WASHINGTON (CN) - Contesting the appointment of Acting Attorney General Matthew Whitaker, three Senate Democrats claim in a federal complaint Monday that President Donald Trump circumvented the rigors of a Senate confirmation fight.
"Because the Senate has not consented to Mr. Whitaker serving as an officer of the United States, his designation by the president to perform the functions and duties of the attorney general violates the appointments clause," the 17-page complaint states. "Indeed, if allowed to stand, Mr. Whitaker's appointment would create a road map for the evasion of the constitutionally prescribed Senate advice-and-consent role."
Trump removed former Attorney General Jeff Sessions on Nov. 7 after months of publicly expressing his distaste for the former senator and high-profile Trump surrogate. In a tweet Trump announced he was installing Whitaker, then Sessions' chief of staff, as the new attorney general.
But Senators Richard Blumenthal, D-Conn.; Sheldon Whitehouse, D-R.I.; and Mazie Hirono, D-Hawaii, say Justice Department succession rules require Deputy Attorney General Rod Rosenstein to take Sessions' job. Whitaker, after all, has not faced any vote from the Senate, depriving the senators, all of whom sit on the Judiciary Committee, of their advice and consent responsibilities.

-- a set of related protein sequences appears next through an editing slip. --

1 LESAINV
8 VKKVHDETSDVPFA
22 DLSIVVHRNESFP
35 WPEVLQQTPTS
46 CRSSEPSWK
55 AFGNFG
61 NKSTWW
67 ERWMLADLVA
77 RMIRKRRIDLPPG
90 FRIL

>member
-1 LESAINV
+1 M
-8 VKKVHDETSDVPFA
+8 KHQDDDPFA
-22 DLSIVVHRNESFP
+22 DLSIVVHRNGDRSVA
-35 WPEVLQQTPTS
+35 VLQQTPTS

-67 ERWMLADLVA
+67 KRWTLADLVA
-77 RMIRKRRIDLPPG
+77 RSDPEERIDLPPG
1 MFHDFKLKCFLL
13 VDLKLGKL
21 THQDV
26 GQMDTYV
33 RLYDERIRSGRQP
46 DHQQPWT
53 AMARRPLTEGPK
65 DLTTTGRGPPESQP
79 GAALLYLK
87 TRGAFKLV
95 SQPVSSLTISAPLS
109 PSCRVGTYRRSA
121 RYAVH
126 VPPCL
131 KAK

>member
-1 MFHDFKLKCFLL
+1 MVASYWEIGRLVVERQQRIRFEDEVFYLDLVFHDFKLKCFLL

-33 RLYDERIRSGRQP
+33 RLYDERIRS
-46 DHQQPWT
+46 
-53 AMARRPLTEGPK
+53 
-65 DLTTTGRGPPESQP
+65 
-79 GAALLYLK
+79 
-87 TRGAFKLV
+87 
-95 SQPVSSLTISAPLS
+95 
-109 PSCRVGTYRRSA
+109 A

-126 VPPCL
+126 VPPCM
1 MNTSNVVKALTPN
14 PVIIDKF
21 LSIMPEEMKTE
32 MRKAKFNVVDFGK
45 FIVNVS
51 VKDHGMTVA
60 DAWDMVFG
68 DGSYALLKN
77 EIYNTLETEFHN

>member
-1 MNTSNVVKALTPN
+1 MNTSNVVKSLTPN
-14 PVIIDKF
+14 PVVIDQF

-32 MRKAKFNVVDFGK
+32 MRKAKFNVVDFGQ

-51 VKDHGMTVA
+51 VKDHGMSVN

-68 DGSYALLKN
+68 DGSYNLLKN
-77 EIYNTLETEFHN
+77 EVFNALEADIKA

Without going through the Senate confirmation process, the lawmakers say Whitaker has so far been able to dodge questions about his legal views, his involvement with a company under investigation by the FBI, and his opinions on Special Counsel Robert Mueller's investigation into Russian interference in the 2016 presidential election and potential collusion with the Trump campaign.
"Donald Trump cannot subvert the Constitution to protect himself and evade accountability," Hirono said in a statement Monday. "We want the court to make clear that the Senate must confirm Matthew Whitaker's appointment as acting attorney general - otherwise this temporary appointment violates the Constitution's appointments clause. Without exception for President Trump's allies, principal officers who report directly to the president must be subject to a hearing and confirmed by the Senate."
The senators are represented by a group of attorneys from the Protect Democracy Project and the Constitutional Accountability Center.
The Justice Department said in reaction Monday that the claims by the senators "ignore centuries of practice and precedent."
"President Trump's designation of Matt Whitaker as acting attorney general of the United States is lawful and comports with the Federal Vacancies Reform Act, the appointments clause of the U.S. Constitution, Supreme Court precedent, past Department of Justice opinions, and actions of U.S. presidents, both Republican and Democrat," Justice Department spokeswoman Kerri Kupec said in a statement. "There are over 160 instances in American history in which non-Senate confirmed persons performed, on a temporary basis, the duties of a Senate-confirmed position.”
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